Not that exciting a topic, so I thought an explanation point would help.

This post is inspired by a homework problem, but I did my work and solved the problem (finding the volume), so it’s kosher to post. I’m having the most difficult time figuring out what this thing would look like:

A circle is the base of a solid. Each cross-section perpendicular to the x-axis is a square.

So in other words, you have a circle flat on your desk, and at any point, the height of the solid is the same as the length of a chord going through that point, perpendicular to the x-axis.

It’s not a cone, or a cylinder, or any other typical shape. Maybe more like half a football… I think. Anyone?

Questions like these are the reason God invented Play-Doh. Seriously, I’ve got a couple cans in my desk for just such situations.

The resulting shape has three edges. The first is the circular base. The other two are two symmetrical edges that start at a single point on the circle, rise and spread apart (staying directly above the circle, natch), then fall back to meet at a second point 180 degrees from the first.

You can get some idea of the shape by looking here (a 1/4-circle rather than full-circle base, but same general idea).

If the circular base lies in the xy-plane and is centered at the origin, then the length of a chord of the circle parallel to the y-axis and lying a distance x from the y-axis is just 2sqrt(R[sup]2[/sup] - x[sup]2[/sup]). This means that the height of the “roof” as a function of x is also 2sqrt(R[sup]2[/sup] - x[sup]2[/sup]), and so the solid is bounded by three surfaces:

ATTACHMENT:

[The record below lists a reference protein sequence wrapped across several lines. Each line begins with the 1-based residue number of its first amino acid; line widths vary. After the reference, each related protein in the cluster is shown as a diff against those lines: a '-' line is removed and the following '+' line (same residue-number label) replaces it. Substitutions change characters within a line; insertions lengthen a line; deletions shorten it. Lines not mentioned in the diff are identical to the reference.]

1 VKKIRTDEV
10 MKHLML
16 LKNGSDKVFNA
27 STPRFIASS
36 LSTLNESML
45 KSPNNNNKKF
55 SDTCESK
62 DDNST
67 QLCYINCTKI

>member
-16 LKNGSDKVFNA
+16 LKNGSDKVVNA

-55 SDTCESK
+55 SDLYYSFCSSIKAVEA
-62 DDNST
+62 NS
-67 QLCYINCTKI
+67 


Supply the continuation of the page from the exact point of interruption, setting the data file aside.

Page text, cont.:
z = 0 (the bottom face)
x[sup]2[/sup] + y[sup]2[/sup] = R[sup]2[/sup] (the outside of the cylinder)
z = 2*sqrt(R[sup]2[/sup] - x[sup]2[/sup]) (the “roof”)

Note that the last equation can be re-written as

z[sup]2[/sup]/4 + x[sup]2[/sup] = R[sup]2[/sup]

which is the equation for an ellipse centered at the origin in the xz-plane. So if you looked at the object from along the y-axis, it would look like half of an ellipse with principal axes of lengths R and 2R.

I’ll see if I can scare up some Mathematica plots for you.

Here’s a plot. (Hope I’m not stepping on your toes, missing_link, but I couldn’t get your link to load.)

ccwaterback: Yeah, I think that’s how I defined it. My elliptical (hah!) comment above was talking about taking the slice y=0, i.e. a slice perpendicular to the y-axis, instead.

You mean the topologist? Not to the best of my knowledge, but anything’s possible. My branch of the Seiferts came to North America four or five generations ago, so I’m definitely not directly descended.